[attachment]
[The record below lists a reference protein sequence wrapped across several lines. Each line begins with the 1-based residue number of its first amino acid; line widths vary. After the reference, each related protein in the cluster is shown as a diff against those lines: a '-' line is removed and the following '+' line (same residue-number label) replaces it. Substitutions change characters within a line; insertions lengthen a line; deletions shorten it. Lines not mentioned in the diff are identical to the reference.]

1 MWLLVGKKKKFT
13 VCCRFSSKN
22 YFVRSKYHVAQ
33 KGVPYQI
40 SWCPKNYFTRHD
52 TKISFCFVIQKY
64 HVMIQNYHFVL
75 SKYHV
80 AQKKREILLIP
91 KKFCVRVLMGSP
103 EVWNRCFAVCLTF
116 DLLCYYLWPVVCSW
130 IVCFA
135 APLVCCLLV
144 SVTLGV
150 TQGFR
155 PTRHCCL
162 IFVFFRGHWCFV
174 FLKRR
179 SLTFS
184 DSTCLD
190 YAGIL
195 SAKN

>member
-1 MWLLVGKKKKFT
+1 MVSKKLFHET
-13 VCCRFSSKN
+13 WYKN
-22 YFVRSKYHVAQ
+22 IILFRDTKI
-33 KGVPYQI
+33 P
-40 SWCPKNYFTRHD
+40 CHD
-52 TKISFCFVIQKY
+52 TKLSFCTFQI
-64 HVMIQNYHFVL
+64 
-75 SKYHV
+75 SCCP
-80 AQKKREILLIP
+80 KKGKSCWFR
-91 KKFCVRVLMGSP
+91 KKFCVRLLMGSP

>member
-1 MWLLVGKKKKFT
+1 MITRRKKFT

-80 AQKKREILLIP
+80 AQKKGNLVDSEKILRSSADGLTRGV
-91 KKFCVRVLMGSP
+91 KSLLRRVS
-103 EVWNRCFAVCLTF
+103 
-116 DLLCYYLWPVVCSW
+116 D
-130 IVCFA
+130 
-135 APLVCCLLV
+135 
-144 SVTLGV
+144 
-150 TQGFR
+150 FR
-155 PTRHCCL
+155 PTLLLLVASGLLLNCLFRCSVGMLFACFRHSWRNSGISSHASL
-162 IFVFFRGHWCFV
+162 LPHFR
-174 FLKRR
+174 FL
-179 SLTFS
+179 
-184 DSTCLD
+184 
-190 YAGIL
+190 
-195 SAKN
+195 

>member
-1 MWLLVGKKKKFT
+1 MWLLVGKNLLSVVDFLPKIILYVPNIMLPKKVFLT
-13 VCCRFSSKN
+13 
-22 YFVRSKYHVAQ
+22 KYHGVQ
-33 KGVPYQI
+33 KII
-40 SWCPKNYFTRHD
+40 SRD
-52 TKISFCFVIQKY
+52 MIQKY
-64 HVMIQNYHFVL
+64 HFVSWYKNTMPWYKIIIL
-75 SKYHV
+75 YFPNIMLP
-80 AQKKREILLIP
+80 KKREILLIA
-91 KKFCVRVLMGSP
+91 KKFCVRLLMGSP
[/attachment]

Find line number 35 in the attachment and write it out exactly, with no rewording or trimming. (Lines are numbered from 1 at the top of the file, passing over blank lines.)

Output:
+40 CHD